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Checklists & Timelines - MBA Admissions Timeline

Identify your strengths and weaknesses as a candidate. Understanding what differentiates you from the rest of the candidates in the applicant pool will help you highlight these strengths in your application.

Develop a plan to address your weaknesses and enhance your strengths. This is the time to start addressing any weaknesses in your profile. For instance, if you are not involved in outside activities, seriously consider joining a club or organization that you can present as an extension of a long-standing interest or tie in to future involvement at the individual MBA programs. On the other hand, if you feel that your academic profile is weak, you should consider putting together an alternative transcript that demonstrates a strong track record of quantitative coursework (e.g. basic classes in accounting, statistics, calculus, or economics). These classes can be taken at any community college or even through an accredited online program.

Define/refine career goals, talk to those in your target industry. Not only will talking to people in your targeted industry help you to refine your objectives, but it will provide you with a valuable professional network.

Visit MBA programs and talk with students. In order to get a distinct sense of which programs fit with your interests and personality, talk to students at the individual schools. Visiting campus is a great way to really get a feel for a school and determine whether it’s a good fit for one’s goals and personality. Getting this step out of the way in the spring – as opposed to in the fall when you are juggling applications – can be incredibly helpful. Not only can a campus visit be advantageous in the application process, but it is also a great way to gain some firsthand experience with the program and the people. This experience will be valuable as you write your application essays: the more information you can provide about trips to campus, visits to classes and conversations with students and alums, the more sincere your interest in the program will seem. Reading up on the programs with Clear Admit’s School Guides or visiting the Clear Admit Blog will also help you showcase your in-depth knowledge in your application essays.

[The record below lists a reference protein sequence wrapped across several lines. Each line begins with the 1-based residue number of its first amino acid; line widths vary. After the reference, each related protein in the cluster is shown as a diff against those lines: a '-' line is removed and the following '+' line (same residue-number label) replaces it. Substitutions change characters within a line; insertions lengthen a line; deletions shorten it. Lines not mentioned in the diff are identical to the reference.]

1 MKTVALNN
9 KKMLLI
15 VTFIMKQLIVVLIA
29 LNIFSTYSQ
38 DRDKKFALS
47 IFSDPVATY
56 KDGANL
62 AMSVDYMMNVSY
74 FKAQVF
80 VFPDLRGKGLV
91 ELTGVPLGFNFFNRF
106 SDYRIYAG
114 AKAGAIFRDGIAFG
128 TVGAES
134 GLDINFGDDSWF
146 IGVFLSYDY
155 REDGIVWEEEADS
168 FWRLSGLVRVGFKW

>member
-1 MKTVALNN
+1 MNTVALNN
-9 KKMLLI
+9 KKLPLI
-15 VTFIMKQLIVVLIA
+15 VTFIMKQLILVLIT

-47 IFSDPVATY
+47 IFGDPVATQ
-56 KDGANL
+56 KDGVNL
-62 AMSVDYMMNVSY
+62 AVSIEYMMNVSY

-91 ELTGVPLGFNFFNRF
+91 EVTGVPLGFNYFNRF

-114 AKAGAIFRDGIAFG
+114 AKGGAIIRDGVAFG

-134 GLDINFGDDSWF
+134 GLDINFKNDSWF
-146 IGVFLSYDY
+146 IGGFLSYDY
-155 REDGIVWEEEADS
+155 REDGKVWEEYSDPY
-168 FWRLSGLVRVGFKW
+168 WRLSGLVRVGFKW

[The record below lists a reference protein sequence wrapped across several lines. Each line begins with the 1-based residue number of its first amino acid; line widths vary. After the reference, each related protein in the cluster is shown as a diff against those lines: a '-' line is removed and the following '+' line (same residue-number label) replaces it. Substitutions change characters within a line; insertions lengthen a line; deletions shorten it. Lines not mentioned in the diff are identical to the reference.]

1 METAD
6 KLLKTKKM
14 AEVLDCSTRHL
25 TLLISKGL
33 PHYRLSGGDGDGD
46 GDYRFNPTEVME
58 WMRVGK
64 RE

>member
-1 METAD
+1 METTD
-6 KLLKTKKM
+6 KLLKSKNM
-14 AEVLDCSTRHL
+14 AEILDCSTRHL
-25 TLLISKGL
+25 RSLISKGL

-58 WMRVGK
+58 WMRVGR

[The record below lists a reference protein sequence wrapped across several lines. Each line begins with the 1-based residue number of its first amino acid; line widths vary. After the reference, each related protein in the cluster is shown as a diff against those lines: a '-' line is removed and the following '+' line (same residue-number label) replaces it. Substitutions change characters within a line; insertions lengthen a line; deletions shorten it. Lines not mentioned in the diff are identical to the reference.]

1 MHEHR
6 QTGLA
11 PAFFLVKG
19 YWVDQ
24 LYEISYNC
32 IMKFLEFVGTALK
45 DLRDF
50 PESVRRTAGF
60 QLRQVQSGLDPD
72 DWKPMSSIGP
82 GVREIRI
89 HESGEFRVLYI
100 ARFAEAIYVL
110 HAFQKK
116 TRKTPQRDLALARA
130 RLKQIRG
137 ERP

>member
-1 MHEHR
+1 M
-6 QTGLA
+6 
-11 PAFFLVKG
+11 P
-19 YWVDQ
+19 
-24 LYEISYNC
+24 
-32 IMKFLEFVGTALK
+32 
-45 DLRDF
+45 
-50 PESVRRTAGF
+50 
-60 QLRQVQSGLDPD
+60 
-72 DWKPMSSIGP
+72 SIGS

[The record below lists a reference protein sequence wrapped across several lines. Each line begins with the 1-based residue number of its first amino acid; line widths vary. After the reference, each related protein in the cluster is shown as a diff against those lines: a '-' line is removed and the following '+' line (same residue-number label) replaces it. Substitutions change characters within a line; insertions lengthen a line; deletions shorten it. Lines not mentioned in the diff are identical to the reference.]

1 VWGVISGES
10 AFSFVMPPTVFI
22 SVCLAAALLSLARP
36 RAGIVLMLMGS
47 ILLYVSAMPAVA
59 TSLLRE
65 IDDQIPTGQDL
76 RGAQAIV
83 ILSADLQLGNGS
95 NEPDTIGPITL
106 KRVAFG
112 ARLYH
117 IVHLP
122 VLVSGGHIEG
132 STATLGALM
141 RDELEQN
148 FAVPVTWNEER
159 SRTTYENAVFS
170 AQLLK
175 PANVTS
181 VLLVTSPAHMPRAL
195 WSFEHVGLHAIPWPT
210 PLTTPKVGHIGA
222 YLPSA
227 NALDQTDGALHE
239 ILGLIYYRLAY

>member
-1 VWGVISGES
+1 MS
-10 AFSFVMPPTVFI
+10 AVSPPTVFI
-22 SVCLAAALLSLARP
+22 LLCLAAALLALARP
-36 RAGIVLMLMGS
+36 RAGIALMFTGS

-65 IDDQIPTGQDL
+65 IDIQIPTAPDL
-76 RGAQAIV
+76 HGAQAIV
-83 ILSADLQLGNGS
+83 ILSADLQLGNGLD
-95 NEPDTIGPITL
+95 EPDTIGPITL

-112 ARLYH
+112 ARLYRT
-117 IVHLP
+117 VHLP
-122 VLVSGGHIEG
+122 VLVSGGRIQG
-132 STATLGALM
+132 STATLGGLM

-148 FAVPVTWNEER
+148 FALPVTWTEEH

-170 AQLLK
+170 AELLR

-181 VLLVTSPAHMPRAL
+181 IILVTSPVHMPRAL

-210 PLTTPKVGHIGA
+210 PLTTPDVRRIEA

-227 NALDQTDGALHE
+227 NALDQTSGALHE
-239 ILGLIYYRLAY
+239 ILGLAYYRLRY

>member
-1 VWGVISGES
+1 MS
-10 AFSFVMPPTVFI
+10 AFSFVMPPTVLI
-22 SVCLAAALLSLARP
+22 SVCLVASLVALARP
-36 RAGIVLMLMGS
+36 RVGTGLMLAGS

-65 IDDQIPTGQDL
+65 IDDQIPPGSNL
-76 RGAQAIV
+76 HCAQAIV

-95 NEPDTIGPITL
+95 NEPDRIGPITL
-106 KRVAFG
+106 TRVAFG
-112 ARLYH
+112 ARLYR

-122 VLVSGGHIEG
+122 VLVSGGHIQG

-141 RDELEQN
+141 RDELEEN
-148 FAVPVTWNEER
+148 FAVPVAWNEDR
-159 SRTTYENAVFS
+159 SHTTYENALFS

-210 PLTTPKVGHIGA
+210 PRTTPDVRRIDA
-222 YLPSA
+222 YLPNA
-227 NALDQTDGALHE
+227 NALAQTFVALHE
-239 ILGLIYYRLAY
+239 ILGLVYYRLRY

Begin to study for the GMAT. In order to get ready for the test, seriously consider taking a course or working with a tutor. Manhattan GMAT can provide just the support and preparation you will need to earn a high score.

GMAT preparation! We cannot emphasize enough the importance of preparation in helping you earn a high mark. A high GMAT score will help solidify a strong picture of your candidacy.

Begin crafting your resume. Nearly every MBA program requires that you produce a resume for the admissions process. Remember to round out the picture of your candidacy and keep it simple. While you’ll certainly want to describe your professional responsibilities and achievements in some detail, remember that this document needs to fit on a single page (with rare exceptions). Rather than overwhelming the reader with information, try to identify three or four discrete projects or accomplishments to complement a few concise statements about your day to day responsibilities in each position. Remember that it’s also important to be as specific as possible about the impact you’ve had on your organization by quantifying the results of your efforts.


Take the GMAT. Good luck!

Begin working on a statement detailing your career plans. Regardless of whether you apply to schools that have a career goals essay, it will be important to reflect upon why you want an MBA and how it will help you reach the next step in your professional objectives. Having well-defined and feasible objectives can make your candidacy appear more focused and compelling.


Retake GMAT (if needed). Top schools like to see applicants scoring at or above the 80th percentile in each section of the exam. If your first effort falls below this mark, retaking often makes sense. Keep in mind that most applicants experience a boost in scores during the second sitting of the exam.

Brainstorm essay topics. As you brainstorm, think about balancing your examples with both professional and personal anecdotes.

Decide on recommenders and approach them to gauge their interest. In general, your recommenders should have greater seniority than you, unless the school specifically asks for a peer recommendation. Also, the people you select should be able to provide the adcom with a fairly comprehensive and up-to-date perspective on your professional experiences.